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· Resident Curmudgeon
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How many companies are building Browning High Powers now?
 
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Discussion Starter · #5 · (Edited)
How many companies are building Browning High Powers now?
It looks like FN, Springfield Armory and and two Turkish firms, TISAS BR9 and Girsan MC P35
India also makes a copy called the Pistol Auto 9mm 1A It's a licensed copy of the Browning High Power made using tooling acquired from John Inglis and Co.. It is the main service pistol of Indian military and police units.
 

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I like the hipower, and don't underestimate nostalgia, but firearm industries have had unprecedented sales for Two YEARS and all we get are relaunch of dead designs and a rehashed 32 for full frame (9mm length) guns?

I think the smith CSX is onto something focusing on what smith fans want BACK in the size/weight the market demands. Hipower could do the same in a subcompact aluminum frame and do well, or even better in a new micro compact size, optics ready. Not seeing it yet.

FN, HK, and Colt are continuing to practically ignore the civilian market in favor of military sales when the US public buys more guns than the worlds militaries combined. It's ludicrous.
 

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I like the hipower, and don't underestimate nostalgia, but firearm industries have had unprecedented sales for Two YEARS and all we get are relaunch of dead designs and a rehashed 32 for full frame (9mm length) guns?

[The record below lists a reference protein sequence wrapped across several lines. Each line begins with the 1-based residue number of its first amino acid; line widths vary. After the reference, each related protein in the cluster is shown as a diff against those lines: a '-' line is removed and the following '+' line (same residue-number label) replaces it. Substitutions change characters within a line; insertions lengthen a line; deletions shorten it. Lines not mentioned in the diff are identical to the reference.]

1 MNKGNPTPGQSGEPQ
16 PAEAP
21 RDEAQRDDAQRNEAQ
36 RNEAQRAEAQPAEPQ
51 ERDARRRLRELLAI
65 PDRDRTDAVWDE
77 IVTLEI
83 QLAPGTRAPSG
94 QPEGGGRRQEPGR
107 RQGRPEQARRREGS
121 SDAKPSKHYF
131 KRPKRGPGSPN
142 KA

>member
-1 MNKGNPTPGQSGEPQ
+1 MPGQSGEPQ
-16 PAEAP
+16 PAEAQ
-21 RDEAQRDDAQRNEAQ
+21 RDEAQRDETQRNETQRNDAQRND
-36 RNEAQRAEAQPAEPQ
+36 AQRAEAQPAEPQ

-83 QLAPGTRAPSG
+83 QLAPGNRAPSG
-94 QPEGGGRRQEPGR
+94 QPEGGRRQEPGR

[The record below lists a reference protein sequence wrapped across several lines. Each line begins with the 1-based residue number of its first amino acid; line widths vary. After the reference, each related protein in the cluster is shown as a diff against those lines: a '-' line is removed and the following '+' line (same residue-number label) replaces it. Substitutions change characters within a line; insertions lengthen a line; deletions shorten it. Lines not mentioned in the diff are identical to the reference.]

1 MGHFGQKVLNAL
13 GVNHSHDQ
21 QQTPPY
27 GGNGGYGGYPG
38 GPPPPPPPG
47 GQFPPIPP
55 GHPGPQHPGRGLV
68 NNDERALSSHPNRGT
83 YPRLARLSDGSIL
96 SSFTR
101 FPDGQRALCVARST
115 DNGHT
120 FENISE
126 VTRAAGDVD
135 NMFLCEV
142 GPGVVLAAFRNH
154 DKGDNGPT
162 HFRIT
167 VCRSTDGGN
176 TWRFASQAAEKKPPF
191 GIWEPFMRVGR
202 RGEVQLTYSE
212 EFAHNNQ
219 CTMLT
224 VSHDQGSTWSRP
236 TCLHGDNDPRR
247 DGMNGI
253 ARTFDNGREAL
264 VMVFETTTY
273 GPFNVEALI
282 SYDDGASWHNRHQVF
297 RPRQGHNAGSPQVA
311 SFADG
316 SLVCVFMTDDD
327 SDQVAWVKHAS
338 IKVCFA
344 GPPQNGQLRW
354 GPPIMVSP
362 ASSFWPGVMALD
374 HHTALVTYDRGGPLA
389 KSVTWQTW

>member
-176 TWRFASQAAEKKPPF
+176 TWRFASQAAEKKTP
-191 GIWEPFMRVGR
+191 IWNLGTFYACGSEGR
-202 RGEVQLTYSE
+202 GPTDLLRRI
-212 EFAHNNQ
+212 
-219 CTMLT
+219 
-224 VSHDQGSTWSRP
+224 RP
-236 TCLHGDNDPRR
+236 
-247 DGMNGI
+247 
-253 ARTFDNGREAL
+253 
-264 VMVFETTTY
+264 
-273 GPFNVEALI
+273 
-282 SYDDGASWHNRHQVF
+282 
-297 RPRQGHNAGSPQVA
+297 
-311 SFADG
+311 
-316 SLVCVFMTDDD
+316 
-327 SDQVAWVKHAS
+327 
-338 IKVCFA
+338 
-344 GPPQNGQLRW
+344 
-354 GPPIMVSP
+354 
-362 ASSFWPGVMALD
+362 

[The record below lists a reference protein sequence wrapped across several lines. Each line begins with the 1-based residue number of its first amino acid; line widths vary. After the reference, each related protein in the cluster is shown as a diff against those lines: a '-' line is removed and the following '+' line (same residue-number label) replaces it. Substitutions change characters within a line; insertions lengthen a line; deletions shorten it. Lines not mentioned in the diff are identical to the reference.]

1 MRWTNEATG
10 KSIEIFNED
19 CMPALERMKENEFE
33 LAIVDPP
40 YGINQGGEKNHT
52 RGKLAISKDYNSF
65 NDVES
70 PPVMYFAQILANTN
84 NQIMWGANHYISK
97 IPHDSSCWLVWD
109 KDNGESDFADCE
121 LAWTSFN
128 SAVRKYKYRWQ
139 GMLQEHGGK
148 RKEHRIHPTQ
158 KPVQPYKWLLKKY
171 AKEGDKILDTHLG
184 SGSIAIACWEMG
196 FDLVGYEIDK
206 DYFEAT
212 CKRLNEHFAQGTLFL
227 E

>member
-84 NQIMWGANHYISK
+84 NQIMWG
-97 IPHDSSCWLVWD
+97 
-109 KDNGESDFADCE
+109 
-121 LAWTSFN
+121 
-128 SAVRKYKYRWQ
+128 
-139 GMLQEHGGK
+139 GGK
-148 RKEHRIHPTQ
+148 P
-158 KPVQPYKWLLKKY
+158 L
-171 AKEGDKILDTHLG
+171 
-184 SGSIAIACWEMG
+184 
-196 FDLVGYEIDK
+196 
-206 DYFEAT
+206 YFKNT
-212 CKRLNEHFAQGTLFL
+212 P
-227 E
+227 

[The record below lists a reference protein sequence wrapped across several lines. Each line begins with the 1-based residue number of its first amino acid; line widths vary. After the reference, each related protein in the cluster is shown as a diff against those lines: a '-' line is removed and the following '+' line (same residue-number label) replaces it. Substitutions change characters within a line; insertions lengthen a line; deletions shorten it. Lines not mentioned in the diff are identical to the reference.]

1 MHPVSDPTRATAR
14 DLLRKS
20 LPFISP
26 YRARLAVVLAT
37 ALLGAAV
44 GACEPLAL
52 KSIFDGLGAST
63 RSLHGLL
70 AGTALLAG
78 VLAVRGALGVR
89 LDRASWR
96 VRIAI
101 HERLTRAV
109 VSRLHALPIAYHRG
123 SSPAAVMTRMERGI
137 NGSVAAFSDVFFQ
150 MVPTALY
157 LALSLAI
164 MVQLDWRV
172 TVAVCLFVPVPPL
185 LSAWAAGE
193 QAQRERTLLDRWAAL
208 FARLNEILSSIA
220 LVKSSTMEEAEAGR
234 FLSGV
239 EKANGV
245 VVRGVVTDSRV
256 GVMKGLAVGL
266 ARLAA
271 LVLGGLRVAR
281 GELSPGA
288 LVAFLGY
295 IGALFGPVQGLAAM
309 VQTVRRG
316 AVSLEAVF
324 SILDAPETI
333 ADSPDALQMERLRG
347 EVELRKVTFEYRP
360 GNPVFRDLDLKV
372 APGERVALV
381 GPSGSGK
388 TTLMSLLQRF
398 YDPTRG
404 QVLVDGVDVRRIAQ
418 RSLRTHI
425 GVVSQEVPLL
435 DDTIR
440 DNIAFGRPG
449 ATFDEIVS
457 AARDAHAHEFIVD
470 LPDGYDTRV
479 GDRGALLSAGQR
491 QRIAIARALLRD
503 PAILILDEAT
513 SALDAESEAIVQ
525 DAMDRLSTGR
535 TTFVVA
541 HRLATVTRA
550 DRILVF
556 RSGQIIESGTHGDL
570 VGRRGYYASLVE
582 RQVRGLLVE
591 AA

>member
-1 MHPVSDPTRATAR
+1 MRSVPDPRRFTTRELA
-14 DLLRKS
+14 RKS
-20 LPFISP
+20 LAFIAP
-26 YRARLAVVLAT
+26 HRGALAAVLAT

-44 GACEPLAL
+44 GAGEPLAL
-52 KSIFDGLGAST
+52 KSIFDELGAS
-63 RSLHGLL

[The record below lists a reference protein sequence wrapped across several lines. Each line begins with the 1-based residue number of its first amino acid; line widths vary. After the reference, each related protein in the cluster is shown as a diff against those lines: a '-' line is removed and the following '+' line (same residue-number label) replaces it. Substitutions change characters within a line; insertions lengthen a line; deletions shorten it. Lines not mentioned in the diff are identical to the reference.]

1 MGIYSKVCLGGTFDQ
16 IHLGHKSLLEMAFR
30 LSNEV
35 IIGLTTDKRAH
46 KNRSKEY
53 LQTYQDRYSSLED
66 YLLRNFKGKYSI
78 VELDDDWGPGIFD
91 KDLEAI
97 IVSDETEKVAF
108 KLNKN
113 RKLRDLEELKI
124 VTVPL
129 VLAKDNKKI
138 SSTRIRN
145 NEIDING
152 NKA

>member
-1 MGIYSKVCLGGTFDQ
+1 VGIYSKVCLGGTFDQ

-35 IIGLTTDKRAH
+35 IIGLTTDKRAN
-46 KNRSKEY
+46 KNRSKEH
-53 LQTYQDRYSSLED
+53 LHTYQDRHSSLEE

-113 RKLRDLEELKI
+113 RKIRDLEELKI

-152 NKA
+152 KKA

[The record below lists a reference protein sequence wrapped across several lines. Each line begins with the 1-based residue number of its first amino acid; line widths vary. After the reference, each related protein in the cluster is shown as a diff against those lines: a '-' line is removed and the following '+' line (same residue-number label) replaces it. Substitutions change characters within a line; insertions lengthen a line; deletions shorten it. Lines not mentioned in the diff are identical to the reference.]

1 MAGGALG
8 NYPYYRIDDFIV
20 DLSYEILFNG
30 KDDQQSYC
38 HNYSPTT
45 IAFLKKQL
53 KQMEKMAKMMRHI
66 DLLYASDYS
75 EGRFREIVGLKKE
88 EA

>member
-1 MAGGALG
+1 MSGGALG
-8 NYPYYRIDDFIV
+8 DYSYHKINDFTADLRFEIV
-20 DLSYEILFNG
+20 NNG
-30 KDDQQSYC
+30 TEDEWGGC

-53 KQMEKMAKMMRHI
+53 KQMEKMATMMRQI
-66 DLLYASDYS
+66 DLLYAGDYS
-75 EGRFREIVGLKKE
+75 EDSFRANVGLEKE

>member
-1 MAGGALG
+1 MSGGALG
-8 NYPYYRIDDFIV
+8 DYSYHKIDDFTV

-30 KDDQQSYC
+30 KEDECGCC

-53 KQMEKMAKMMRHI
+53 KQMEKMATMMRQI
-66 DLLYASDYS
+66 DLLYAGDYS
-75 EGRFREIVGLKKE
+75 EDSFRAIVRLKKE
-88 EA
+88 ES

Well, yeah.

Even the "new" designs are nothing but Edwardian and Victorian design shoved into plastic, and a few guns based on improvements of World War II and interwar designs. The only real innovators are companies you don't hear of, because they are working out of a basement, or are in former com-bloc countries. And Laugo, and KelTec, and arguably Grand Power and TNW. Is Calico still around?

I keep reading these articles about these great wonder-whiz designs, and when they actually show how it works, I realize I have seen it all before; Browning, the Koucky brothers, the Kratochville brothers, Huebner, Ribeyrolles, Sutter and Chauchat, Fyodorov, Degtyrov, Simonov, the Feederle brothers, Bang, Vorgrmler, etc.

Copy someone's writing, you are a plagiarist, but do it with guns and you are "innovative." Flat-out steal patents, and you are a "genius."

Guns these days are like movies; rehashes, remakes, re-releases, and sequels, or they are the Tarantino of guns - they steal whole chunks of earlier works, and mash them together into a collage, and critics clap like seals and proclaim greatness. Take a classic, strip it of charm, and craft, repackage it for a "modern audience" and call it a day.
 

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Well, yeah.

Even the "new" designs are nothing but Edwardian and Victorian design shoved into plastic, and a few guns based on improvements of World War II and interwar designs. The only real innovators are companies you don't hear of, because they are working out of a basement, or are in former com-bloc countries. And Laugo, and KelTec, and arguably Grand Power and TNW. Is Calico still around?